Did The Hoodlum Element Rule Boxing in the 1950s? A Dissenting Opinion

HITS-and-MISSES-Ryan-Garcia-Kazuto-Ioka-and-More
Featured Articles3 weeks ago

HITS and MISSES: Ryan Garcia, Kazuto Ioka and More

For-Whom-The-Bell-Tolled-2020-Boxing-Obituaries-Part-Two
Featured Articles4 weeks ago

For Whom The Bell Tolled: 2020 Boxing Obituaries PART TWO

Hank-Aaron-and-Muhammad-Ali
Featured Articles4 days ago

Hank Aaron and Muhammad Ali

Can-Luke-Campbell-Dim-Ryan-Garcia's-Bright-Star
Featured Articles4 weeks ago

Can Luke Campbell Dim Ryan Garcia’s Bright Star?

Teofimo-Lopez-is-the-TSS-2020-Fighter-of-the-Year
Featured Articles4 weeks ago

Teofimo Lopez is the TSS 2020 Fighter of the Year

Crossover-Star-Holly-Holm-Adds-New-Dimensions-to-Claressa-Shields
Featured Articles1 week ago

Crossover star Holly Holm Adds New Dimensions to Claressa Shields

For-Whom-the-Bell-Tolled-2020-Boxing-Obituaries-PART-ONE
Featured Articles4 weeks ago

For Whom the Bell Tolled: 2020 Boxing Obituaries PART ONE

Ryan-Garcia-Canelo's-Protege-Announces-Fight-With-Manny-Pacquiao
Featured Articles1 day ago

Ryan Garcia, Canelo’s Protege, Announces Fight With Manny Pacquiao

Fulton-Wins-Inside-War-to-Win-WBO-Title-and-Other-Results-from-Connecticut
Featured Articles3 days ago

Fulton Wins Inside War to Win WBO Title and Other Results from Connecticut

Boxers-Fighting-the-Best-and-Doing-It-Again-for-the-First-Time-Part-Two
Featured Articles3 days ago

Boxers Fighting the Best and Doing It Again for the First Time: Part Two

Vic-Pasillas-An-East-LA-Fighter
Featured Articles4 days ago

Vic Pasillas: An East L.A. Fighter

Hank-Aaron-and-Muhammad-Ali
Featured Articles4 days ago

Hank Aaron and Muhammad Ali

The-Ups-and-Downs-of-Hall-of-Fame-Boxing-Writer-Jack-Fiske
Featured Articles5 days ago

The Ups and Downs of Hall of Fame Boxing Writer Jack Fiske

Michael-Coffie-vs-Darmani-Rock-Smacks-of-Joe-Joyce-vs-Daniel-Dubois
Featured Articles6 days ago

Michael Coffie vs. Darmani Rock Smacks of Joe Joyce vs. Daniel Dubois

One-Night-in-Miami-Film-Review-by-Thomas-Hauser
Featured Articles1 week ago

“One Night in Miami”: Film Review by Thomas Hauser

Crossover-Star-Holly-Holm-Adds-New-Dimensions-to-Claressa-Shields
Featured Articles1 week ago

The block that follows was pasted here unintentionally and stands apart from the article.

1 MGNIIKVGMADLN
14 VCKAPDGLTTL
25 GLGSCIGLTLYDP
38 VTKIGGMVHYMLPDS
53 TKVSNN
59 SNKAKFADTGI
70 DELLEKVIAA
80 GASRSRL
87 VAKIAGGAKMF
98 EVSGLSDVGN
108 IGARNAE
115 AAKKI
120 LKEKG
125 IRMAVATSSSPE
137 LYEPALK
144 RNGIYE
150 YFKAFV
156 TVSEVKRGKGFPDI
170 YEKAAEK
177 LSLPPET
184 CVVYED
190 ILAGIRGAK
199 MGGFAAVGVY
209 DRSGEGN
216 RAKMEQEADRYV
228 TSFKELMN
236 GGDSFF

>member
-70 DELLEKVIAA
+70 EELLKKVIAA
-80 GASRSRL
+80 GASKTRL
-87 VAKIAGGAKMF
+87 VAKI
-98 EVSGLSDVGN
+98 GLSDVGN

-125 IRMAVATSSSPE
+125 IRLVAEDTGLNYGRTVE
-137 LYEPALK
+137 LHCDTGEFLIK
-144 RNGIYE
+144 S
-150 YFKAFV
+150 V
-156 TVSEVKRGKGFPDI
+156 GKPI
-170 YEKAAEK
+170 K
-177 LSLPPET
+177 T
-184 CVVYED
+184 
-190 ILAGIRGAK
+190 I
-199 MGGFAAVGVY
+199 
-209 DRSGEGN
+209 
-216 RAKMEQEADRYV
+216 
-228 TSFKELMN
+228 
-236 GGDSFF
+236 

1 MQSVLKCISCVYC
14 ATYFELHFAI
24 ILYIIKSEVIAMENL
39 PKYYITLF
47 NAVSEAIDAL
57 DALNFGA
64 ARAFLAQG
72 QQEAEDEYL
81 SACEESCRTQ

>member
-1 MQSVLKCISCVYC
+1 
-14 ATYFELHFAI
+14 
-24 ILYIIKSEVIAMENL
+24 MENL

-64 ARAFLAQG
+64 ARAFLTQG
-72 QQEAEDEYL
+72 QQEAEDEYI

Crossover star Holly Holm Adds New Dimensions to Claressa Shields

Boxers-Fighting-the-Best-and-Doing-It-Again-for-the-First-Time
Featured Articles1 week ago

Boxers Fighting the Best and Doing It Again for the First Time: Part One

At-the-Moment-Boxing-is-Dormant-but-There-Will-Be-Fireworks-Aplenty-in-February
Featured Articles1 week ago

At the Moment Boxing is Dormant, but There Will Be Fireworks Aplenty in February

Avila-Perspective-Chap-121-Boxing-in-2021
Featured Articles2 weeks ago

Avila Perspective, Chap. 121: Prizefighting in 2021

Remembering-Young-Stribling-on-the-Centennial-of-his-First-Pro-Fight
Featured Articles2 weeks ago

Remembering Young Stribling on the Centennial of his First Pro Fight

R.I.P.-Boxing-Promoter-Mike-Acri
Featured Articles2 weeks ago

R.I.P. Boxing Promoter Mike Acri

George-Foreman-vs-Ron-Lyle-A-Watershed-Fight-in-the-Annals-of-Modern-Boxing
Featured Articles2 weeks ago

George Foreman vs. Ron Lyle: A Watershed Fight in the Annals of Modern Boxing

Goodbye-To-All-That-A-Review-of-Mike-Silver's-The-Night-The-Referee-Hit-Back
Book Review2 weeks ago

Goodbye To All Of That: A Review of Mike Silver’s ‘The Night the Referee Hit Back’

Avila-Perspective-Chap-120-Boxing's-Best-Pound-for-Pound
Featured Articles3 weeks ago

Avila Perspective, Chap. 120: Boxing’s Best Pound for Pound

Did-The-Hoodlum-Element-Rule-Boxing-in-the-1950s?-A-Dissenting-Opinion
Book Review3 weeks ago

Did The Hoodlum Element Rule Boxing in the 1950s? A Dissenting Opinion

HITS-and-MISSES-Ryan-Garcia-Kazuto-Ioka-and-More
Featured Articles3 weeks ago

HITS and MISSES: Ryan Garcia, Kazuto Ioka and More

Boxing-in-the-Age-of-the-New-Normal-2020-in-Review
Featured Articles3 weeks ago

 Boxing in the Age of the New Normal: 2020 in Review

Advertisement
Advertisement
Advertisement

Trending

Advertisement